To read on, please go to:

http://www.acaweb.ca/en/social-media-where-does-it-belong/

En Francais:

http://www.acaweb.ca/fr/qui-controle-les-medias-sociaux/

– Ted Morris

Ahead of the Curve Behind the 8-Ball

It wasn’t long ago that the clamoring for CEO’s to get with the latest program by using Twitter and various social media platforms, reached a feverish pitch.  As usual, those forever looking for shreds of evidence that ‘social media’ pays out a clear cut ROI, would trot out lists of companies (and their CEO’s) who ‘got it’. Funny thing was, most of those lists, and many related cased studies were  mainly of obscure companies in the early stages of growth. Naturally, a 500% growth rate as a result of using Twitter, was impressive though less so when the base number for that growth rate was near zero, the kind of stats that investment fund advisors like to use when people have little appetite for buying stocks following a market meltdown.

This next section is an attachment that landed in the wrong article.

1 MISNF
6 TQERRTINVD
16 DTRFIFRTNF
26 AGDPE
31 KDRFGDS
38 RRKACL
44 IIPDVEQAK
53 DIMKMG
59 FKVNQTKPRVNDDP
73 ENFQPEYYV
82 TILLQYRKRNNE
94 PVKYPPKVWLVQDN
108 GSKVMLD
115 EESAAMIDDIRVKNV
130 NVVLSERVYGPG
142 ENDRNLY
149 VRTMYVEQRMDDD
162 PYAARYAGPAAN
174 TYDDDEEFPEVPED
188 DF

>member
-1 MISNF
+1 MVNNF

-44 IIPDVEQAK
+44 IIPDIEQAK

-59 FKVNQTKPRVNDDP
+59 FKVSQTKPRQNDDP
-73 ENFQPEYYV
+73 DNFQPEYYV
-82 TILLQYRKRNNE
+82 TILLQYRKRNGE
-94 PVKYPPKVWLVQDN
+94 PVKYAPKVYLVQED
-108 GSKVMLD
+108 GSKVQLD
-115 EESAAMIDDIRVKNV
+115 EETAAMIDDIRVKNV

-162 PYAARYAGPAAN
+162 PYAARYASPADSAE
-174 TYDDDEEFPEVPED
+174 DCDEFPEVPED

There have been case studies, some from reputable technology analysts, touting remarkable cost savings. Beyond the headline, the data showed a savings of $4M over 3 years for a certain USD$100B technology provider using social media as a collaboration tool.  In the end, this seemed a bit on the light side. No pun intended here but greater savings might have been had by turning the office lights off when people left for the day.